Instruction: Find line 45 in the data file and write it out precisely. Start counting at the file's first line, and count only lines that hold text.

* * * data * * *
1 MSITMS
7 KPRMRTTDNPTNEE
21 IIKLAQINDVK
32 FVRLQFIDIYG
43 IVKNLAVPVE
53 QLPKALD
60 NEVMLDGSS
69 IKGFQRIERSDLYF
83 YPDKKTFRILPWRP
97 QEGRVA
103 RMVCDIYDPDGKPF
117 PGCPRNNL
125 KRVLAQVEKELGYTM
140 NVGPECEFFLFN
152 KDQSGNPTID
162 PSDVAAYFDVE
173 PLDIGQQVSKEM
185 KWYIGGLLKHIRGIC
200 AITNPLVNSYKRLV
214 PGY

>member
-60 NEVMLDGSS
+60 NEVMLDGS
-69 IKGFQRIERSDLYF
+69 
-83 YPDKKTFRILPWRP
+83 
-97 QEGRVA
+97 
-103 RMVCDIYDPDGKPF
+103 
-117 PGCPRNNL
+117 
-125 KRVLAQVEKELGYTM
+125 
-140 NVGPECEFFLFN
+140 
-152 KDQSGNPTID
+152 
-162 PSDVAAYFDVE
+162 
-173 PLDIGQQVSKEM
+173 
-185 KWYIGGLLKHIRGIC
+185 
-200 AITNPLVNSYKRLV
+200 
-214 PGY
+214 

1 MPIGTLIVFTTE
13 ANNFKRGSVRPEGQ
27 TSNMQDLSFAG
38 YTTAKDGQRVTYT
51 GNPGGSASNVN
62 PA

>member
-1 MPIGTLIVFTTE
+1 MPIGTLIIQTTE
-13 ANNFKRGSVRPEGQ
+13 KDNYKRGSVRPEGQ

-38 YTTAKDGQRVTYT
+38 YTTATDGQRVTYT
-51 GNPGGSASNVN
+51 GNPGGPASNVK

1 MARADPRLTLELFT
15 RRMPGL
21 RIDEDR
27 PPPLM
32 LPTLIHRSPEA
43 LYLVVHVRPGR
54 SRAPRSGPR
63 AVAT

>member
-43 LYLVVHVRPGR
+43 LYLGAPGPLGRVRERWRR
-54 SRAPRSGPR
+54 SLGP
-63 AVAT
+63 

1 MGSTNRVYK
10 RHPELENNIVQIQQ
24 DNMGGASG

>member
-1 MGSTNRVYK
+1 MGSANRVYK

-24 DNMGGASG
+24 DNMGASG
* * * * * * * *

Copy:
+185 